In an article entitled “Marketers Use Subscription Boxes Strategically,” the writer reports: “An analysis by Hitwise, an audience insights solution, found visits to subscription company websites grew 800% between 2014 and 2017. Its calculations suggest about 5.7 million people in the U.S. are box subscribers.”
And who is subscribing? The article goes on to say: “Though there’s probably a box that would appeal to nearly anyone, subscribers are most often millennials or members of Gen X, with the sweet spot being those between 30 and 40 years old. Subscription box customers are more likely to be college-educated, liberal-leaning women. Their household income averages more than $100,000, and they tend to have children between the ages of 3 and 5. Plus, they’re willing to give up their data for a personalized home delivery.”
Gathering the data
That’s right. Part of making sure your box is best suited to you rather than, say, a monthly gift box of jams, rests in your willingness to tell the company everything you enjoy. The more specific you are, the better the box.
Guideposts can know that an idea will work because it tests it almost to death. Through mailings of increasing detail, Guideposts asks specific questions that all boil down to: Would you buy a book if it looked like this. The questions might start out with a more precise definition of what kind of mystery you want to read: cozy, thriller, horror. Same characters or different characters in each book? Setting possibilities. Themes.
After decades of keeping subscribers satisfied, Guideposts knows its readers want cozy mysteries. But what settings receive the most votes? Do readers favor bakeshops over tea shops? Is Savannah a better setting than a Maine village?
Now, back to that article that jumpstarted my thinking about book subscriptions. It’s based on an interview with one of the authors of the book, Subscribed. The authors, Tien Tzuo (the founder and c.e.o. of Zuora, the leading Silicon Valley subscription management platform) and Gabe Weisert (its managing editor), claim that “companies like Netflix, Spotify and Salesforce are just the tip of the iceberg for the subscription model. The real transformation–and the real opportunity–is just beginning.”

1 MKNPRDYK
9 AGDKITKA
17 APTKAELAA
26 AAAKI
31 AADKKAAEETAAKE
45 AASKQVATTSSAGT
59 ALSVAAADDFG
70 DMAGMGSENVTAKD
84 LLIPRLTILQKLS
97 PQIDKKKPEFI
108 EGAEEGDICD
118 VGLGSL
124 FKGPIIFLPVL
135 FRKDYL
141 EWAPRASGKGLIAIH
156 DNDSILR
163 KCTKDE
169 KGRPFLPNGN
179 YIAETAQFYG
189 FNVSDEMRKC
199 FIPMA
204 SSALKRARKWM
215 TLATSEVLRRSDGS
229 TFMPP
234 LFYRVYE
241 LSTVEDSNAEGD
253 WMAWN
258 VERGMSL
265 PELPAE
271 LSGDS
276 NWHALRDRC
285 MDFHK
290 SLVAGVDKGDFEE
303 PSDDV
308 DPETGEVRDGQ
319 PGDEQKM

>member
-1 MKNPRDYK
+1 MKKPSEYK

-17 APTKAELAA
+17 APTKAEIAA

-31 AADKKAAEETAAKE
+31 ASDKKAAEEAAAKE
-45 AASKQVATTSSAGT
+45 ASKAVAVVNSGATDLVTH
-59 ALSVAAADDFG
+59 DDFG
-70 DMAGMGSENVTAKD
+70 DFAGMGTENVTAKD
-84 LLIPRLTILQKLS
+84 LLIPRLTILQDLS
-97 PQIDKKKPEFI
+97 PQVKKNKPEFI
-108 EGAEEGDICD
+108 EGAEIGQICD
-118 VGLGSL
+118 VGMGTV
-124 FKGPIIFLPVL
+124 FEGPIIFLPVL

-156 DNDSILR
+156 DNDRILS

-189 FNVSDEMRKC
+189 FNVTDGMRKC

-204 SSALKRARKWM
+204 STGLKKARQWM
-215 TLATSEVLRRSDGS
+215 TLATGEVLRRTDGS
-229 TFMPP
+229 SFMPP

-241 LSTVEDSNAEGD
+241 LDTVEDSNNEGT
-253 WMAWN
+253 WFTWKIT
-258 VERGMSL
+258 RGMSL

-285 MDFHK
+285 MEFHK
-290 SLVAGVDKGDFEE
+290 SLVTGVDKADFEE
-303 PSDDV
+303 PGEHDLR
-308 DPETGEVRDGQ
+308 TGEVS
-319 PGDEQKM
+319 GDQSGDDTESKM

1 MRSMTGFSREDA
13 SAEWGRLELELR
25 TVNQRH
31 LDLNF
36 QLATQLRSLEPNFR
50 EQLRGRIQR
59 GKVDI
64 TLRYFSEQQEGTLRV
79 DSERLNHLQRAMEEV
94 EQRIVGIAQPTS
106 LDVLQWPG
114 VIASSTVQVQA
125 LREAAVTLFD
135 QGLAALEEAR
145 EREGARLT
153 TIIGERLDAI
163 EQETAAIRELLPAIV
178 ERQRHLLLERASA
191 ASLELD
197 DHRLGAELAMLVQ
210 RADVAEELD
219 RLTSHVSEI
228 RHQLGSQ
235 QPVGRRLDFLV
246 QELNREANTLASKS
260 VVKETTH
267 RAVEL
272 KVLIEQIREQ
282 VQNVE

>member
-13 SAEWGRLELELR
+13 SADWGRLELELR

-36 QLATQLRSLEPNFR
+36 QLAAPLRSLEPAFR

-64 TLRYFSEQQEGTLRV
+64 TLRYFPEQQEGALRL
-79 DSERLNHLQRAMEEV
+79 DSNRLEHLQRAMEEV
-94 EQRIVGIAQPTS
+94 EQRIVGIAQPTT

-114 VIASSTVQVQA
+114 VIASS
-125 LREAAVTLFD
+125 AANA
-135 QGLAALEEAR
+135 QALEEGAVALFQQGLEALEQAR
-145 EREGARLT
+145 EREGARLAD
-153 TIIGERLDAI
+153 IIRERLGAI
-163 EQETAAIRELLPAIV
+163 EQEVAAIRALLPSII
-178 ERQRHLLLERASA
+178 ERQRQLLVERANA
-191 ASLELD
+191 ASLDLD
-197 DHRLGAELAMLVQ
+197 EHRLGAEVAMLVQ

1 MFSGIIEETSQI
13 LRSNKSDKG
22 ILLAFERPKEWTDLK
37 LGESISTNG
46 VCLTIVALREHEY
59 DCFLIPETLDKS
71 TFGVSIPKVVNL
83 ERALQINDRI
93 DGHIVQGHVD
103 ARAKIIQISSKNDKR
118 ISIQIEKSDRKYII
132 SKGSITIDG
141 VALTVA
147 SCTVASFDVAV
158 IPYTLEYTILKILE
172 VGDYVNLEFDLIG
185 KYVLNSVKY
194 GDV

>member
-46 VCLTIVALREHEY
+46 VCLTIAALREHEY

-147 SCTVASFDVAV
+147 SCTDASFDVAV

Weisert, who was interviewed for the article, points out that books are a natural for subscriptions. I so agree.
Books aren’t all alike (how many sample mascaras does one woman want once she’s found the brand she likes?), and they are consumed on a regular basis. Plus readers are always looking for their next great reading experience–they are on a quest to find that book. They ask their friends; they have acquaintances they view as book curators. What about a subscription service that knew what kind of book you found satisfying? And there’s no reason your eclectic reading interests couldn’t be served by a subscription. After all, publishers produce a broad range of types of books.
If music can do it, books can do it?
During the interview, Weisert was asked if any other industry might be a strong corollary to book publishing. This was his response:
“Look at how the music industry has bounced back from the long crash that followed the CD sales boom of the ’80s and ’90s. Thanks to streaming services like Spotify, music retail sales are up 11% this year after 15 years of 4% decline. The music industry is actually growing again! Streaming has triggered all sorts of positive ancillary effects– there’s more discovery, so concert attendance is growing. Artists are getting paid directly. And vinyl has made a huge comeback. I think book subscription services could work the same way–more readers would discover more great writers, with all sorts of positive downstream effects.”
The author also mentions
Personally I enjoy reading both digital and physical formats. I don’t think anyone’s made a successful effort at trying to reach readers like myself. [sic]
Would a book subscription service interest you? Why or why not? What would have to be true of it for you to consider signing up?
Would a subscription for books interest you? You might not be alone! Click to tweet.
Should publishers explore offering book subscriptions? Click to tweet.